Rather, I want to highlight what I feel is descriptively a fact that though Hindutva and “Woke” factions are opposed in a theoretical sense, the former draws on the style of “thinking” of the latter quite a bit. E.g., the emphasis on many Hindutva sectors on feeling, the lack of humor, and, identitarianism.
The identitarianism is straightforward. Despite the fact that I’m an atheist they regularly accuse me of being a Muslim. In some cases, this is an honest false positive. Look at my name! In other cases, they assume since I’m making fun of them, I must be a secret sulla with Muhammad or whoever. I’m against them, so I’m for their enemies, or with their enemies. Sometimes they revert to forms of racism (e.g., they are upper-caste Punjabis, so genetically superior, despite being J1 Dasyus!). The ultimate takeaway is the fixation on the group and historical identity, rather than updating to individual identity.
Remember when Ayanna Pressley said someone had to be “politically black” to be black? A sort of primitive identitarianism has taken root amongst Woke people where individual views are derived from group identity, and individual views can negate one’s group identity because the two are so closely tied.
Second, the lack of humor. On my Twitter posts, I engage in a lot of prodding and poking at Hindu shibboleths as well as synthesizing it with absurd genetic points. The whole performance is ludicrous…but some portions of Hindutva Twitter find it problematic. OK, they wouldn’t say “problematic,” but it’s the same reaction. Woke ideology is a form of secular sacredness. Similarly, Hindutva Twitter has sacred cows which I gore now and then. Sometimes people react back playfully…but other times, they don’t get the joke, and when others point out that it’s a joke, they refuse to believe it’s a joke and move to identitarianism. That is, the joke is fake, and I’m actually a Muslim.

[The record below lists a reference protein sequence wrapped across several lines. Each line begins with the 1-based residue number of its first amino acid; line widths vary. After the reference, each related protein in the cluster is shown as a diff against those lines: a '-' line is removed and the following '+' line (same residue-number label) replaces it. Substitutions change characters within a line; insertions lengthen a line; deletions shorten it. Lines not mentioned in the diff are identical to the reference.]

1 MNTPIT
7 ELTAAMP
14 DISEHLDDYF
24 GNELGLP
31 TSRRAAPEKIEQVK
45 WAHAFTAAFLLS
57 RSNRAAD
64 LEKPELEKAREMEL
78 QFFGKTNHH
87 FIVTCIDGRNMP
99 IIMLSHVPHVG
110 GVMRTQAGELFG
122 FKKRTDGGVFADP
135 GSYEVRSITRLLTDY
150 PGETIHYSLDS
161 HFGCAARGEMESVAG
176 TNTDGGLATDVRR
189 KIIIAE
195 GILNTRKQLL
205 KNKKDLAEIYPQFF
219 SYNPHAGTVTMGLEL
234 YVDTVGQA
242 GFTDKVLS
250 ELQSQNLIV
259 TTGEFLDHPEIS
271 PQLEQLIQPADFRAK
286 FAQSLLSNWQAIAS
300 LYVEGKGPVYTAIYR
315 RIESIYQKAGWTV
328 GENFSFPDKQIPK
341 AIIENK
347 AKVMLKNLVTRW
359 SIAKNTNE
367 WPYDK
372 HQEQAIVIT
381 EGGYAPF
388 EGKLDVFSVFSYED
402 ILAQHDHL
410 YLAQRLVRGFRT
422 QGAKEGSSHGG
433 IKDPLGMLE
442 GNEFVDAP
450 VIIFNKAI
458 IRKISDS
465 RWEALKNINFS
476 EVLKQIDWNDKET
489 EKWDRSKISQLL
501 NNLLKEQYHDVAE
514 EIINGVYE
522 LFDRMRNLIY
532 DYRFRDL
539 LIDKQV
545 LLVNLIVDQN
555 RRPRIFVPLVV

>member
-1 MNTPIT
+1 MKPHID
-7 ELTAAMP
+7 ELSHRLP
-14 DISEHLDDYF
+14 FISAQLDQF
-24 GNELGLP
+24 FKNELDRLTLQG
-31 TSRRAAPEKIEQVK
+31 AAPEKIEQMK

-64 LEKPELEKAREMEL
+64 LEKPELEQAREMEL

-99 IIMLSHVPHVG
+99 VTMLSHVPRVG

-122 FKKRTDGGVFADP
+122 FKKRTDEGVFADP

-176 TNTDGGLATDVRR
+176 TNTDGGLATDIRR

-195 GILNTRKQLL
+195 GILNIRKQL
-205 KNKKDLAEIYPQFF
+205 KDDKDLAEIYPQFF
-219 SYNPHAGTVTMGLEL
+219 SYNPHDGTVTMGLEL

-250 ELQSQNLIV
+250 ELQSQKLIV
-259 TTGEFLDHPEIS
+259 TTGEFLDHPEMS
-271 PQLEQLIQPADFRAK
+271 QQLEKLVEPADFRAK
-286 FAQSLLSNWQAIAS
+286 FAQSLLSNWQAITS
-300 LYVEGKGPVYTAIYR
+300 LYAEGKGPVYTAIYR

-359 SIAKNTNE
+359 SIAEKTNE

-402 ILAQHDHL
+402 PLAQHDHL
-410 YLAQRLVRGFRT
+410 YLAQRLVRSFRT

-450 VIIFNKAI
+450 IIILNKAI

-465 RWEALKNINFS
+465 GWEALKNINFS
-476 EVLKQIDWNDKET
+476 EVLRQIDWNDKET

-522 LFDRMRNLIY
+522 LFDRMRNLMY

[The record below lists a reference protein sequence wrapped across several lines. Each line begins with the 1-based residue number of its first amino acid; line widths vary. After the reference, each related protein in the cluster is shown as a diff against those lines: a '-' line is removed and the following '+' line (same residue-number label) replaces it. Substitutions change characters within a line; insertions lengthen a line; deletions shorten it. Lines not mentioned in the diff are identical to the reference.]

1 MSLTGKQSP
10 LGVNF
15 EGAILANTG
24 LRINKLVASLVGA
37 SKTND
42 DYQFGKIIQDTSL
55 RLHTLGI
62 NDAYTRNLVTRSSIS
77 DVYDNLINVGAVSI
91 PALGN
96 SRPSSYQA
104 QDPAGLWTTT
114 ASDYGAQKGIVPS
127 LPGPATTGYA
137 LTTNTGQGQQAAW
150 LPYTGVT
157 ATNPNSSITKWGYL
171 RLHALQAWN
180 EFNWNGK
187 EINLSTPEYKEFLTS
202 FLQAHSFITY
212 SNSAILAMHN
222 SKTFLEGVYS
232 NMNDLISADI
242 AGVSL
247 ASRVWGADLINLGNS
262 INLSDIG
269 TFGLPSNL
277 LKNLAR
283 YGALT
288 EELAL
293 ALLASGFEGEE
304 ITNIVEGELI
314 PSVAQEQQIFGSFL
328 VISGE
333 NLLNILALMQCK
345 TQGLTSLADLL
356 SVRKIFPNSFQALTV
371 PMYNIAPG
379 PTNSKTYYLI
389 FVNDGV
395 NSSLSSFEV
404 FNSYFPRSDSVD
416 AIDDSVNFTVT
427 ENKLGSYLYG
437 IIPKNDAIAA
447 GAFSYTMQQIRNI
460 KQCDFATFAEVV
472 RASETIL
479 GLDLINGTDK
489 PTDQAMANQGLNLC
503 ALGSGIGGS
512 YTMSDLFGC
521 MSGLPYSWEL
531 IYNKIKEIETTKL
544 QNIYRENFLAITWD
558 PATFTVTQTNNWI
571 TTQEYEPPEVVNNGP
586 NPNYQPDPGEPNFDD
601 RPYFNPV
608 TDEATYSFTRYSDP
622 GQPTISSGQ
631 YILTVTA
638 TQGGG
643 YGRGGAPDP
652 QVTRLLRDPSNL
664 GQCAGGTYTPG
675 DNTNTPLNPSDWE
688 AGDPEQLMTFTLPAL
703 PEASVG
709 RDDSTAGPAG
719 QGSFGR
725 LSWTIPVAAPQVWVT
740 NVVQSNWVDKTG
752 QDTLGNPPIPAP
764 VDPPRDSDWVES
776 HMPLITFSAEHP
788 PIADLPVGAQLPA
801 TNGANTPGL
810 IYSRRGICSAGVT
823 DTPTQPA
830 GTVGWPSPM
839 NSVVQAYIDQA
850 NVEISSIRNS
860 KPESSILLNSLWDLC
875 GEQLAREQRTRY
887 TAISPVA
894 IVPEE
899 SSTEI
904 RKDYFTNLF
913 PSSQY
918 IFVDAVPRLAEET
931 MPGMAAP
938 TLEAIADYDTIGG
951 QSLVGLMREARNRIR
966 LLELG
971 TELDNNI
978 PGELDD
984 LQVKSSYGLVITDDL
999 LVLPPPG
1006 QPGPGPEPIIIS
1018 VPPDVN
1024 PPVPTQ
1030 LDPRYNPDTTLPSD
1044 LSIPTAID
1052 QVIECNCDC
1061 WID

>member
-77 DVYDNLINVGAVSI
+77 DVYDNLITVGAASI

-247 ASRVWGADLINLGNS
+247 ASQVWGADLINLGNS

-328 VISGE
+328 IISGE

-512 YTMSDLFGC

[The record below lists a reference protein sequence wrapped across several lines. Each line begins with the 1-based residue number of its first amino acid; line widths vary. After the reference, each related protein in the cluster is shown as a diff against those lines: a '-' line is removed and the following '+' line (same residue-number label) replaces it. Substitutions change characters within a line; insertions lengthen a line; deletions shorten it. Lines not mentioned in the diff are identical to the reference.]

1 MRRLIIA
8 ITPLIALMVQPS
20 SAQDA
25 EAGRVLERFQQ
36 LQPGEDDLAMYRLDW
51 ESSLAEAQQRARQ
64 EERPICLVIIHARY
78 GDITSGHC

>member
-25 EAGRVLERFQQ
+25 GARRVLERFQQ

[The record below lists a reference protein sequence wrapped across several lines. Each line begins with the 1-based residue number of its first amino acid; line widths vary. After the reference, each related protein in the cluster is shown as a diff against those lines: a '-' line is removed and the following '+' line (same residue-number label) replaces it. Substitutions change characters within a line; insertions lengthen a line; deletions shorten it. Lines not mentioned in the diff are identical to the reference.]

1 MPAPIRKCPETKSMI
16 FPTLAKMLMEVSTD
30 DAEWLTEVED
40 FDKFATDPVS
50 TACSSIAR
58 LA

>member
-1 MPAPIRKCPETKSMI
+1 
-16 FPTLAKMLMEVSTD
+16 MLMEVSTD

A truncated and shriveled sense of humor is common on the modern Woke Left (google Social Justice Comedy; it’s like Communist opera). It is also a feature of very religious Muslims and Christians. A portion of Hindutva Twitter suffers from this.
The last to me is the most important, the emphasis on feeling. This is a personal bias, as I’m a bit “dead on the inside,” so have always been weak on the feels. I hurt the feelings of these people, making fun of them, mocking them, and making light of their culture. I’m a bit of an online barbarian, like the scorpion, I’m going to sting. A portion of Hindutva Twitter can’t understand that my behavior isn’t due to the fact that I hate Hindus, but because I’m an unfeeling asshole. I’m R1a1a-Z93 and U2b. Those who know what this means know that I was born to be a lord over you Dasyus!
There are more than 1 billion Hindus in the world. India is 80% Hindu. This emphasis on feeling, on hurt pride, is classic “wounded civilization” stuff. Hindutva cannot realize whatever its ambitions are until it looks forward, positively, and without concern for feeling, into the future. Woke ideology is deeply regressive, despite its adherence to the label of progressive. Its fixation on “white supremacy” and “colonialism” looks backward, not forward.